Why Isn’t Donald Trump Losing Like Barry Goldwater?
One of the mysteries of this election is why the race is still so close, less than a month before November 8. Sure, all the official pundits say it is a sure win for Hillary, but the frantic actions of the Clinton campaign and its ally, the corporate media, belie their assurances. Thus the orchestrated nonstop revelations of women Donald Trump has allegedly groped. I’m sure it’s only a matter of days before we learn about The Donald’s gropings as a kindergartener. The last time we had a cacophony likethiswas when Howard Dean threatened to dethrone the war party in the 2004 Democratic primaries. (Remember that normal campaign-rally speech to his supporters in Iowa, incessantly played and distorted by the media to portray him as mentally unbalanced?)
I am reminded of the media war against Barry Goldwater in 1964. Goldwater’s problem was an excess of honesty, not recommended for a political candidate. Trump’s problem is his own narcissistic and buffoonish behavior, which plays into the hands of the Democrats and the establishment media (I know, that’s a redundancy). He refuses to take coaching advice, apparently believes in his own invincibility, seems to be as fixated on sex as the media are, and overreacts to every taunt by his opponents rather than sticking to attacking Clinton’s very clear vulnerabilities.
Goldwater was a sophisticated political operative by comparison (not to mention a much better man). Yet by this time in 1964, it was apparent that the election results would be disastrous for the candidate and his conservative supporters. And indeed, Goldwater lost the popular vote by 61.1 percent to 38.5 percent, and the Electoral College by a margin of 486 to 52.
In contrast, the polls this year show a relatively tight race, one within the normal historic range for a presidential campaign. What gives?
A tragic and staggering historical event—the assassination of President Kennedy on November 22, 1963—certainly had an immediate impact on the 1964 election. The prospect of three presidents in two years was a bit much for many Americans. But over the decades, changes in the political landscape tell us more about why the vote promises to be closer this year than in 1964.
First, 1964 was the new conservative movement’s first foray into a national race. We now know that as disastrous as the election results were that year, the campaign catapulted conservative ideas into the national political discourse. Ronald Reagan was able to win the presidency as a conservative in 1980, and ever since then more citizens have considered themselves conservative than liberal.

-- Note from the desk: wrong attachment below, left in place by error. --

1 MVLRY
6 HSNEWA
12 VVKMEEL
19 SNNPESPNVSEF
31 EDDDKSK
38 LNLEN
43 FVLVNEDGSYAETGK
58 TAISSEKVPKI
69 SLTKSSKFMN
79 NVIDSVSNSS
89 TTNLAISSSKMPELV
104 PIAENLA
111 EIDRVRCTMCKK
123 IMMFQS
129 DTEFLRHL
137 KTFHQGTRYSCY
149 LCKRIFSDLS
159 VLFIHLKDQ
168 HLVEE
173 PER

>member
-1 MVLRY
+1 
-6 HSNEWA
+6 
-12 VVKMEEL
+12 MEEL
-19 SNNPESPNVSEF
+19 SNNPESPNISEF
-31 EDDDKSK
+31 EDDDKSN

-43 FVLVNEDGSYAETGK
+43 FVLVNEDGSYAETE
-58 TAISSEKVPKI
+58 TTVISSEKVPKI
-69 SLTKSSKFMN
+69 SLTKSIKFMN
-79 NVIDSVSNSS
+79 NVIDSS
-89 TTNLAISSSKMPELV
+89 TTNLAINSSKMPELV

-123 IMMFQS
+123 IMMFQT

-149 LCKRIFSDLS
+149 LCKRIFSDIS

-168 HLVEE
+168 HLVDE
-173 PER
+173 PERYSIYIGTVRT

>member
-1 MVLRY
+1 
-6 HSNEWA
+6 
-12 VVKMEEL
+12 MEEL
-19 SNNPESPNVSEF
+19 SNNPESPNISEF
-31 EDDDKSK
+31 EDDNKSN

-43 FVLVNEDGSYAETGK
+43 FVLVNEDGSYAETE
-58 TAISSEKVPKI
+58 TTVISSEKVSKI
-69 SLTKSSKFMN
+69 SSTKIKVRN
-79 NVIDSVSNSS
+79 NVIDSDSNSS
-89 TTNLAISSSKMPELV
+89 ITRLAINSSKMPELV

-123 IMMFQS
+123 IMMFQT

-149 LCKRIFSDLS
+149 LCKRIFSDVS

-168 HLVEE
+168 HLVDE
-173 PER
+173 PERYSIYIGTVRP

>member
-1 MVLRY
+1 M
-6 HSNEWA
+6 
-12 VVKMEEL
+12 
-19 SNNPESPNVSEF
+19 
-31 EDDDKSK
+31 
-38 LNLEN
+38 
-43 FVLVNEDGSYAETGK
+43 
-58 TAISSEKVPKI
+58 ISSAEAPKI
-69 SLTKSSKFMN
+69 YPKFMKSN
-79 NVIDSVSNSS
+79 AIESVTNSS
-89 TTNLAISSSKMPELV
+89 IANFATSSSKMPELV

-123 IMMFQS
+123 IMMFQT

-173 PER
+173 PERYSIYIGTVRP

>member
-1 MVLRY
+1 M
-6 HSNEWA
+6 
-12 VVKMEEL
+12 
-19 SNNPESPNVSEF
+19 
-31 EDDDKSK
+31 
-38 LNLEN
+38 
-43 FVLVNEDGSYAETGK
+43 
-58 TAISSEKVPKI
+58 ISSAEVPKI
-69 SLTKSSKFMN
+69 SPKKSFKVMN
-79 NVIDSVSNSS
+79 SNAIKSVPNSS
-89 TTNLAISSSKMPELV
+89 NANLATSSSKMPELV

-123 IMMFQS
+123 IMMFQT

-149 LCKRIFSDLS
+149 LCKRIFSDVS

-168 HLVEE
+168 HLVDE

Second, the composition of the media has changed dramatically. In 1964, Americans got almost all of their political news from establishment media, most notably the three liberal television networks. Since then we’ve had the media revolution that Richard Viguerie and I documented in our 2004 book, America’s Right Turn—the Internet, talk radio, Fox News on cable TV, and the rest. Americans are no longer held hostage by liberal-media “gatekeepers.”
Then, of course, there is the populist revolution brewing around the world, including in the United States, as a reaction to the utter failures of the ruling elites. While the changed electorate and the changed composition of the media are by now well-established, this populist revolution is still in its infancy. Just as we couldn’t see the results of the Goldwater revolution in December 1964, we can only guess today the results of our current populist revolution.
Despite the nonstop media assault on Trump, most polls show national preferences at around 50 percent for Clinton and 40 percent for Trump. Given the unreliability of polls and the many unfolding aspects of this very unusual election (especially the WikLeaks disclosures), I consider this to be “within the margin of error.” There is a real possibility of Trump winning the popular vote in November, even if by a narrow margin.
There seems to be very little possibility, however, of Trump winning the vote in the Electoral College. So what if Trump wins the popular vote but Clinton wins the presidency in the Electoral College? I see that as a possible national disaster, especially since nobody understands the Electoral College anyway. The electorate on both sides is already more partisan and heated than I can remember since 1964, and Trump will not accept defeat as gently as Al Gore did in 2000. The results of having two presidential winners—one by popular vote, the other in the Electoral College—could be scary.
David Franke was a founder of the conservative movement in the late 1950s and early 1960s. He is currently writing his magnum opus on the trajectory of conservatism and American politics during his lifetime.